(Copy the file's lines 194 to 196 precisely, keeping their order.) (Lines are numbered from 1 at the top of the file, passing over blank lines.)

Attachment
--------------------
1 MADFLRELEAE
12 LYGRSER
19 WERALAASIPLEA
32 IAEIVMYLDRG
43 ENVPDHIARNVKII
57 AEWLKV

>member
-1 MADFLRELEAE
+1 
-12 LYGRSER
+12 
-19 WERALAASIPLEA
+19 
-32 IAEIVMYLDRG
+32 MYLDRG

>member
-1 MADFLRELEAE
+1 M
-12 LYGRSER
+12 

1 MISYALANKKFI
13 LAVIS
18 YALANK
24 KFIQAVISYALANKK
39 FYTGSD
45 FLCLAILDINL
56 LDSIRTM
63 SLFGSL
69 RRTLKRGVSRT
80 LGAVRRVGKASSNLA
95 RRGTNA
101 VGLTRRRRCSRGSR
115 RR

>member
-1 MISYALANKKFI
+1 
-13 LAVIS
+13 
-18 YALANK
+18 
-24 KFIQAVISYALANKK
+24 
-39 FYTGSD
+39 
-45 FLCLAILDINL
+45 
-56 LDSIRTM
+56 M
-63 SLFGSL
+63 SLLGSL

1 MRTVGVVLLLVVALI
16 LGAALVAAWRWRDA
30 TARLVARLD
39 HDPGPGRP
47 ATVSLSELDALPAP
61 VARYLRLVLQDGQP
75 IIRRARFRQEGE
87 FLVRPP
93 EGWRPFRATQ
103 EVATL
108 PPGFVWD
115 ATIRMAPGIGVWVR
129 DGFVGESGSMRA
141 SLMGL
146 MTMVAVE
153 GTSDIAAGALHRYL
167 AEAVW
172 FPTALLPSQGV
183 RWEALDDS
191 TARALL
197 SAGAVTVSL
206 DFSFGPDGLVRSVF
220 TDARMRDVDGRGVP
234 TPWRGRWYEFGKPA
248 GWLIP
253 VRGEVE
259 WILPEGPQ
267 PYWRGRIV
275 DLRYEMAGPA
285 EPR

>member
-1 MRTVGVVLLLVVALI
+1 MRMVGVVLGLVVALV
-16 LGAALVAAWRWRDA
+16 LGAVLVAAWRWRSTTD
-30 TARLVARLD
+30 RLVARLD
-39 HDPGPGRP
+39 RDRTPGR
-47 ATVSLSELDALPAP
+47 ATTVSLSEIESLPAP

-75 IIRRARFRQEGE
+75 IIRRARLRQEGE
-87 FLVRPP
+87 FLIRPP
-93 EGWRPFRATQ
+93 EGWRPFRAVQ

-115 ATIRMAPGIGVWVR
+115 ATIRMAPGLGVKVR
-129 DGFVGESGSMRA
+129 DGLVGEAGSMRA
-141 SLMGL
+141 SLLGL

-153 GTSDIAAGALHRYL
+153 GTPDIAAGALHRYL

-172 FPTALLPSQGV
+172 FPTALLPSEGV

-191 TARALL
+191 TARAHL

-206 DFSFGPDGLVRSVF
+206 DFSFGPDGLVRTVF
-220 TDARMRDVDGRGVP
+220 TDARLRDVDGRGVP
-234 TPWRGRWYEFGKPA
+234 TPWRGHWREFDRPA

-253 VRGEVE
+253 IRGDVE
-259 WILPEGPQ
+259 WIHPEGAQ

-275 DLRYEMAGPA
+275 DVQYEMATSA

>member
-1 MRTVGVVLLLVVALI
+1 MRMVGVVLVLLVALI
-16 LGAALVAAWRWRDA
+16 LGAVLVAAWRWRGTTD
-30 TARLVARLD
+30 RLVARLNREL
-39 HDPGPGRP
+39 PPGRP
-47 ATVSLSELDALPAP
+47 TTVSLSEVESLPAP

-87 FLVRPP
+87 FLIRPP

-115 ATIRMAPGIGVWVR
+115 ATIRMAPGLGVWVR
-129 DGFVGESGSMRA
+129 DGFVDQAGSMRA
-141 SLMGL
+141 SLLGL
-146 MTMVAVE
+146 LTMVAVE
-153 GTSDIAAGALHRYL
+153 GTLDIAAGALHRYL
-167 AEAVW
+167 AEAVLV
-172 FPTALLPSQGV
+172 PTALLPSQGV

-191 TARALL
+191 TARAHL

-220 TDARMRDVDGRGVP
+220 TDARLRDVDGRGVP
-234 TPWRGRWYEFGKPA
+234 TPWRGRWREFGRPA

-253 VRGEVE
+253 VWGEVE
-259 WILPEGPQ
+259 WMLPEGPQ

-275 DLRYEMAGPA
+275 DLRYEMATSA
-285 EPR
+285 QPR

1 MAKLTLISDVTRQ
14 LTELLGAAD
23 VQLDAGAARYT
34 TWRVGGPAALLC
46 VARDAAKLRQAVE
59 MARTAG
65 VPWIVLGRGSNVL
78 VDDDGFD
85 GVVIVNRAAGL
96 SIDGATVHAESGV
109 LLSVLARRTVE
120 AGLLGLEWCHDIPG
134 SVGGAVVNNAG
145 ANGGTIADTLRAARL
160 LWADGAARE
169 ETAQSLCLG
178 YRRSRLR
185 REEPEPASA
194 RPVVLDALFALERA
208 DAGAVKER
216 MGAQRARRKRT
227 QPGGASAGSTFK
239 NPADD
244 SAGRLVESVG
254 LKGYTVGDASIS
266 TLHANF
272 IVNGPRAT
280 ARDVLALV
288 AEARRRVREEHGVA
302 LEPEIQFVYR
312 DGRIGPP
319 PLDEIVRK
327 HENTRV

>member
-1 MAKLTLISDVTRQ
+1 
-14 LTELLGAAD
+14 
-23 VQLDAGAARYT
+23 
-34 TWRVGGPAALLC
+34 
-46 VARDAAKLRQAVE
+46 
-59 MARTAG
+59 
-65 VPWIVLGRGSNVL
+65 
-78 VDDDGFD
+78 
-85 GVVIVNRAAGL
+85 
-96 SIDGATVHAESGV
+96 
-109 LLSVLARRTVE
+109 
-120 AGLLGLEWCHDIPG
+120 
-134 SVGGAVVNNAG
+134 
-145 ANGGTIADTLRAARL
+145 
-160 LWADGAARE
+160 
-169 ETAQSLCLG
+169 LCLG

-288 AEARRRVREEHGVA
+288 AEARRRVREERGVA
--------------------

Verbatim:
319 PLDEIVRK
327 HENTRV

>member